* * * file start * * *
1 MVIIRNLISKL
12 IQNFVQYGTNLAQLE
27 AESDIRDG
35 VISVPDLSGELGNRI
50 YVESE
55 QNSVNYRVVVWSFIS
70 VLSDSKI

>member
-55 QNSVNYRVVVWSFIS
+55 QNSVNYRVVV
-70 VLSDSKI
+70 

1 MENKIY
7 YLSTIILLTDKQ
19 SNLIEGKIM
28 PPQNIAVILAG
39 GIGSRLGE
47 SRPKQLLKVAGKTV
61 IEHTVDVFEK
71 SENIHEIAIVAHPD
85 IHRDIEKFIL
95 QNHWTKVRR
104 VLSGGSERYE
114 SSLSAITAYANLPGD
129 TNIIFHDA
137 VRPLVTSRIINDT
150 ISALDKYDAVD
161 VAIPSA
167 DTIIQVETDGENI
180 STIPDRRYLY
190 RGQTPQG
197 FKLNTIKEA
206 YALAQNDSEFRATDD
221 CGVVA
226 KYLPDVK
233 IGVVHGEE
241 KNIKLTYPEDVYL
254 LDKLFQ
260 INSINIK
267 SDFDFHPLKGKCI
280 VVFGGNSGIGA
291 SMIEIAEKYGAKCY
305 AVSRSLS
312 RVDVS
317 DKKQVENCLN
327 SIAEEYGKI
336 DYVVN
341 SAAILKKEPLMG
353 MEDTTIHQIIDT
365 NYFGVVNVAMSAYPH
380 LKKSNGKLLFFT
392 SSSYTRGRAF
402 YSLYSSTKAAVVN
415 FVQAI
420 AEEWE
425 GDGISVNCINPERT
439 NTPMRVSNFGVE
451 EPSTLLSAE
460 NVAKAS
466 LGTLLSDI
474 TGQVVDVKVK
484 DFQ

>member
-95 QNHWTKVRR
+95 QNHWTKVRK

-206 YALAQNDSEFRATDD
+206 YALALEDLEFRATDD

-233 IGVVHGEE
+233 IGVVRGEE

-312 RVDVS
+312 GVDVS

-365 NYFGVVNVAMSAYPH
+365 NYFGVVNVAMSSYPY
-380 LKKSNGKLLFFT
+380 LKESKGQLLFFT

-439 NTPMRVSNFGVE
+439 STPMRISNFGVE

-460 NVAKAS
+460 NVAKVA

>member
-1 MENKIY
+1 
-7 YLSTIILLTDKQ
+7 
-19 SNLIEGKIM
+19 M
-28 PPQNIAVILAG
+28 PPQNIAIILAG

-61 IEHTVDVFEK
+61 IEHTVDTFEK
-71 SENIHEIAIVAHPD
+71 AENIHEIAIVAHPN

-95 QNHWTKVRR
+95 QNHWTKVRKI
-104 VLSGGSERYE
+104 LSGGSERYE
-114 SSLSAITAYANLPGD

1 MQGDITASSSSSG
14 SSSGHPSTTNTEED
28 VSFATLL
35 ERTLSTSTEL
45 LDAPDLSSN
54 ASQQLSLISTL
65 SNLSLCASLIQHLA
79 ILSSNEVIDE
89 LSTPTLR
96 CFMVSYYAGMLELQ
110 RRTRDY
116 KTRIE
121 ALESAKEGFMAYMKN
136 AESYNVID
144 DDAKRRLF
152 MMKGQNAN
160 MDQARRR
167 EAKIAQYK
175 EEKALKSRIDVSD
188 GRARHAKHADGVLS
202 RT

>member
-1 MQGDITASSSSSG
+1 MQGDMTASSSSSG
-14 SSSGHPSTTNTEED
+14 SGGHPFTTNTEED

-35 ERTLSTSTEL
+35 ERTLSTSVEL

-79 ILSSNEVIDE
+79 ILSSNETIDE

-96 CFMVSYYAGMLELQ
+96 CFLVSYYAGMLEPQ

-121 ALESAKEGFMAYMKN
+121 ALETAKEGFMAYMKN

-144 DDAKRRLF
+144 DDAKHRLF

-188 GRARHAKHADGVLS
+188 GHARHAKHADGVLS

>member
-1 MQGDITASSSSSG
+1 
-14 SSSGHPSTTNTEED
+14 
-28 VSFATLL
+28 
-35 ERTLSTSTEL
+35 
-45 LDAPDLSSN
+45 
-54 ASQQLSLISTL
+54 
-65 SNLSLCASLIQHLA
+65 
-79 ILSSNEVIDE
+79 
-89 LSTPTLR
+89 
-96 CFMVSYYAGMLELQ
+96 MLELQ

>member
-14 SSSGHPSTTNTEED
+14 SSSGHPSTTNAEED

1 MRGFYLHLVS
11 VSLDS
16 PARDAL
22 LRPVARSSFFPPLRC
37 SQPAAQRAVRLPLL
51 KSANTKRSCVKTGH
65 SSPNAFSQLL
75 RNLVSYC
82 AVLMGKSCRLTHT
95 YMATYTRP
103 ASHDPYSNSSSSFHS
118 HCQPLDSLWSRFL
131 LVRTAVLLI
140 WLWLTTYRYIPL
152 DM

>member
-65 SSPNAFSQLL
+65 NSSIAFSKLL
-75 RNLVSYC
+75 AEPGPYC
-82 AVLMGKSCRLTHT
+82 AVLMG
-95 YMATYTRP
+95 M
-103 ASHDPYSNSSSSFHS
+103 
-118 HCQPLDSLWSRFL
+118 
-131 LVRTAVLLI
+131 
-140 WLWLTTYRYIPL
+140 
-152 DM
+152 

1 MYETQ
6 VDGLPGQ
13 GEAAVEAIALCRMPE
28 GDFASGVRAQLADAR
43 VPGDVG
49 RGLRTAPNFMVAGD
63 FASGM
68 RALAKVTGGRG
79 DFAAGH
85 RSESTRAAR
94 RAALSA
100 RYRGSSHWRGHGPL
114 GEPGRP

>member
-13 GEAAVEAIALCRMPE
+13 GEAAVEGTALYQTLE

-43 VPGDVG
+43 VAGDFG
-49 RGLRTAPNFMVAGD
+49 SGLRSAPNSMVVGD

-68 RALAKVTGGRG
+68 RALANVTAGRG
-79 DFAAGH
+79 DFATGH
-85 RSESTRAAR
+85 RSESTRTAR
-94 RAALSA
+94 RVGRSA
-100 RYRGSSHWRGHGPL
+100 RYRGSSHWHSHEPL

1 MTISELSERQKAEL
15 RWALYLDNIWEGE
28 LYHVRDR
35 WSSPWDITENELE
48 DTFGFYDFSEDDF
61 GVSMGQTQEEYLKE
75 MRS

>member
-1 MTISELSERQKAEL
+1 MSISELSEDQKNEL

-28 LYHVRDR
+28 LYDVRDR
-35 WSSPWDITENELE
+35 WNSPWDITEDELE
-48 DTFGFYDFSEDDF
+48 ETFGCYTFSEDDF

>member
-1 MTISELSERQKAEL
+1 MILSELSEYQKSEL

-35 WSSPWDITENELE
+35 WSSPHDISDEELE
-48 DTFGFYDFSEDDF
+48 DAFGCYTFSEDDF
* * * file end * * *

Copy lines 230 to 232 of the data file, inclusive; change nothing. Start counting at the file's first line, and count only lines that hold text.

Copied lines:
75 MRS

>member
-1 MTISELSERQKAEL